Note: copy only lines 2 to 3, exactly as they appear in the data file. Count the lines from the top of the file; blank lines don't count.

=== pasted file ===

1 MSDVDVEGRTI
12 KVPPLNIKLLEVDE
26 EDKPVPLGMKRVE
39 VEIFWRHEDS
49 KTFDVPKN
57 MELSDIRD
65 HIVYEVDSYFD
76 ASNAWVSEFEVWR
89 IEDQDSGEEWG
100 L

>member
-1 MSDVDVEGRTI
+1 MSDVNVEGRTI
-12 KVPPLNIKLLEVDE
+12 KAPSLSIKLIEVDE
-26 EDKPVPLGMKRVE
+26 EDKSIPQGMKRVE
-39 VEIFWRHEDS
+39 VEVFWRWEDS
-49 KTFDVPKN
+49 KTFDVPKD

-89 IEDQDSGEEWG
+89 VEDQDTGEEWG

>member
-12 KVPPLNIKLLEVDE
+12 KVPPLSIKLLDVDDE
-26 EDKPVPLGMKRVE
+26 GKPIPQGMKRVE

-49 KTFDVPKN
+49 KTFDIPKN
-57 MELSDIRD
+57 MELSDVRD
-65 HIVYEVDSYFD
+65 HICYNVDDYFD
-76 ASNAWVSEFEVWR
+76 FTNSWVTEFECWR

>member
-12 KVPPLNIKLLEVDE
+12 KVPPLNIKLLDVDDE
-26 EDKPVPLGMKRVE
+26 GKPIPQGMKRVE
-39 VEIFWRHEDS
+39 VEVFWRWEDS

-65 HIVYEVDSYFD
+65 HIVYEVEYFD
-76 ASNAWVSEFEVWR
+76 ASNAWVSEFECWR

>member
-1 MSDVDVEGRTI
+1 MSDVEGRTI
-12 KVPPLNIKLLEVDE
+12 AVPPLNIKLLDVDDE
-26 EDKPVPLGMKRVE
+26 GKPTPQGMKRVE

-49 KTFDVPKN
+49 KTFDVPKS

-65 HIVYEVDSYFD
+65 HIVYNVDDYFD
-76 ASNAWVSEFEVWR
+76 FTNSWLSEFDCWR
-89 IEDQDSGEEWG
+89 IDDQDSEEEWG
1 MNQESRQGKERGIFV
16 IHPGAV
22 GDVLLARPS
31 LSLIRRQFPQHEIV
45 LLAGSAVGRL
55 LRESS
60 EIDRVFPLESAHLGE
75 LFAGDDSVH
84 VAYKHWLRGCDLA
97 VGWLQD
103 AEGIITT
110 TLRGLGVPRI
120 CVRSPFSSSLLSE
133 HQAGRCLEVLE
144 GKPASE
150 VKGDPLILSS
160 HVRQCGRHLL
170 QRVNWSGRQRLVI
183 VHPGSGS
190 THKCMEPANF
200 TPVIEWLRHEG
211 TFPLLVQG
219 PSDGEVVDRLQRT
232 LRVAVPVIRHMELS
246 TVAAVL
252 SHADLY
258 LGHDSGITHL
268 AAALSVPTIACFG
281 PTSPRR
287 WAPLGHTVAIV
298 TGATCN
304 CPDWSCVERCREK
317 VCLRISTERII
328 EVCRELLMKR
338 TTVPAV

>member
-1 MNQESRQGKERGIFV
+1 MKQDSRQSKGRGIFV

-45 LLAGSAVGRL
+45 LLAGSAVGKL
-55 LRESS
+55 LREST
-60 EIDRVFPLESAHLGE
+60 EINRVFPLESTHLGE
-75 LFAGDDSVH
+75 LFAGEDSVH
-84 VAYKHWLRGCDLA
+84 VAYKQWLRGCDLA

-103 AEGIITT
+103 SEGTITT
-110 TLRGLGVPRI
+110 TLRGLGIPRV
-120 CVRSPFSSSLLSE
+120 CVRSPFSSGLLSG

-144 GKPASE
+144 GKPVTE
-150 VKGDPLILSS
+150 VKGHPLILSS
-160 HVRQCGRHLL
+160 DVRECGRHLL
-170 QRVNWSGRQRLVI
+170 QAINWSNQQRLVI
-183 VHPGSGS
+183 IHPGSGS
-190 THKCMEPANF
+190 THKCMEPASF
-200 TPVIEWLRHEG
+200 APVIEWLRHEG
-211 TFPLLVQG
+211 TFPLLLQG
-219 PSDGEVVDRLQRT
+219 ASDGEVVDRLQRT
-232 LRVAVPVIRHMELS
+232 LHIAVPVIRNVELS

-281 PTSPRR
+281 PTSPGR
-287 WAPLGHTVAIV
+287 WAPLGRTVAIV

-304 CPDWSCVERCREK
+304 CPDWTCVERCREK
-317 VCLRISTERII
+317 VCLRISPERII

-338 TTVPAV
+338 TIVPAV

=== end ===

12 KVPPLNIKLLEVDE
26 EDKPVPLGMKRVE